But Kelly claims the paper stands aside from party politics. “We look at everything through the prism of Brexit and I don’t believe that was a party political outcome - I think it was a demonstration that party politics has lost touch with how real people think and act these days. This left versus right, Punch and Judy thing is redundant and if you look at the make up of the 48% they go right across the spectrum of party politics.”
To Blair’s point about the potential for a new centrist movement, Kelly acknowledges that the current disunity of Remainers can resemble the multitude of Judaean factions in Monty Python’s The Life of Brian. “It feels like there is no clear voice out there.”
But he points to Europe and the emergence of parties such as Five Star Movement in Italy and Podemos in Spain. “I think we will go through a fairly traumatic couple of years when people work out that what they thought was simple is in fact incredibly complex. Out of that middle ground may well come a more grassroots party.”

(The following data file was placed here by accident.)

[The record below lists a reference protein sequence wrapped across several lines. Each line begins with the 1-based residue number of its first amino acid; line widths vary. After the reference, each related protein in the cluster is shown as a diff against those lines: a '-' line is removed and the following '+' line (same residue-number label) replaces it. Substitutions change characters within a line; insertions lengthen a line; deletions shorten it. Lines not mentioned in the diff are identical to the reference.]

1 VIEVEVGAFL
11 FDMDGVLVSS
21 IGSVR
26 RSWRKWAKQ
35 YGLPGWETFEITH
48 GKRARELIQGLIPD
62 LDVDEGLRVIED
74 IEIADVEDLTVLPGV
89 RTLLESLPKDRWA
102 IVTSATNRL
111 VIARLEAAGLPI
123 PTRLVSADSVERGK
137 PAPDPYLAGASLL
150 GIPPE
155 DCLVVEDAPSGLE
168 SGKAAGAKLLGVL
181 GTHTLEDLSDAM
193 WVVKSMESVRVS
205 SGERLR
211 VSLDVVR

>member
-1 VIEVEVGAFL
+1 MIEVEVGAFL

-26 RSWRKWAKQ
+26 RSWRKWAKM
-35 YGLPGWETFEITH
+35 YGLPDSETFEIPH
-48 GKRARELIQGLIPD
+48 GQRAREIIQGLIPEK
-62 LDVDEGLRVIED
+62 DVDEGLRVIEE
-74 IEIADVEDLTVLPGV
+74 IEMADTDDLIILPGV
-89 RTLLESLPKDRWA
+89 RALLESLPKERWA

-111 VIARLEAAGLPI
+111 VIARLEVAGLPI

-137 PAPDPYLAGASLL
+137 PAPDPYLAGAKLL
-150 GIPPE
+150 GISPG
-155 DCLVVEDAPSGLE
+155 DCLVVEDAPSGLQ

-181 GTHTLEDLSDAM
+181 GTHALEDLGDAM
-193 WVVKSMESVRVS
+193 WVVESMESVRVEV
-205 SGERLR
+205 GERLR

What is undeniable is that the “step into the unknown” that Archant took in launching The New European has delivered a signiﬁcant PR coup for a publisher largely known for its East Anglian daily newspapers, a stable of glossy shire-based magazines and the Norwich-based local television station Mustard TV. Suddenly Archant ﬁnds itself being praised as a media innovator by Richard Branson and featured in the business section of the New York Times.
Kelly argues that if the British press was more balanced there would be no need for The New European. As it is, the post-Referendum coverage of papers like the Daily Mail and Daily Express, as they agitate for a fast Brexit, acts as a foil for the young title and keeps Europe at the top of the news agenda.
Picking over the vented spleen of the right-wing tabloids, as they rage over immigration and the supposed treachery of the Remainers, is a rich source of material for the Archant paper. Kelly says he is not part of Fleet’s Street club and not “remotely bothered” by its “unwritten rules”.